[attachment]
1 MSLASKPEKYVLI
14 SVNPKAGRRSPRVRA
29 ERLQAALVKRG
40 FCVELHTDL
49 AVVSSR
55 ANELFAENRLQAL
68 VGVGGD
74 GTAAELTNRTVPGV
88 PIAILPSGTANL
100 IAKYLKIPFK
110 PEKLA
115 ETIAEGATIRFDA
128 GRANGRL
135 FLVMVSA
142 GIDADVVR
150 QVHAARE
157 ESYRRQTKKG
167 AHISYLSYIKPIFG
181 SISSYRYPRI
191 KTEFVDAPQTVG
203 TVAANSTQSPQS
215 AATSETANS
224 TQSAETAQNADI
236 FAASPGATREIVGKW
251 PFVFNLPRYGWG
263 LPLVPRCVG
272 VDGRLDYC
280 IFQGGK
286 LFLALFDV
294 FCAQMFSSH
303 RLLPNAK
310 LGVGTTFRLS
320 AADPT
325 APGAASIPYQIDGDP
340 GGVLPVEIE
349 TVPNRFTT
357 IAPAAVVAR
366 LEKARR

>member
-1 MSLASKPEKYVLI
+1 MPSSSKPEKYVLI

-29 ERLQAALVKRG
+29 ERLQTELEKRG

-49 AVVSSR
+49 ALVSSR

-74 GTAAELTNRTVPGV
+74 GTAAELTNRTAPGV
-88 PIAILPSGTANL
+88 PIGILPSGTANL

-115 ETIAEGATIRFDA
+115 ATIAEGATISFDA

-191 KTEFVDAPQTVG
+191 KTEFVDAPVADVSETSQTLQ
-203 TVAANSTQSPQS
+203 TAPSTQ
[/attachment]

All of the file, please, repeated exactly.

1 MSLASKPEKYVLI
14 SVNPKAGRRSPRVRA
29 ERLQAALVKRG
40 FCVELHTDL
49 AVVSSR
55 ANELFAENRLQAL
68 VGVGGD
74 GTAAELTNRTVPGV
88 PIAILPSGTANL
100 IAKYLKIPFK
110 PEKLA
115 ETIAEGATIRFDA
128 GRANGRL
135 FLVMVSA
142 GIDADVVR
150 QVHAARE
157 ESYRRQTKKG
167 AHISYLSYIKPIFG
181 SISSYRYPRI
191 KTEFVDAPQTVG
203 TVAANSTQSPQS
215 AATSETANS
224 TQSAETAQNADI
236 FAASPGATREIVGKW
251 PFVFNLPRYGWG
263 LPLVPRCVG
272 VDGRLDYC
280 IFQGGK
286 LFLALFDV
294 FCAQMFSSH
303 RLLPNAK
310 LGVGTTFRLS
320 AADPT
325 APGAASIPYQIDGDP
340 GGVLPVEIE
349 TVPNRFTT
357 IAPAAVVAR
366 LEKARR

>member
-1 MSLASKPEKYVLI
+1 MPSSSKPEKYVLI

-29 ERLQAALVKRG
+29 ERLQTELEKRG

-49 AVVSSR
+49 ALVSSR

-74 GTAAELTNRTVPGV
+74 GTAAELTNRTAPGV
-88 PIAILPSGTANL
+88 PIGILPSGTANL

-115 ETIAEGATIRFDA
+115 ATIAEGATISFDA

-191 KTEFVDAPQTVG
+191 KTEFVDAPVADVSETSQTLQ
-203 TVAANSTQSPQS
+203 TAPSTQ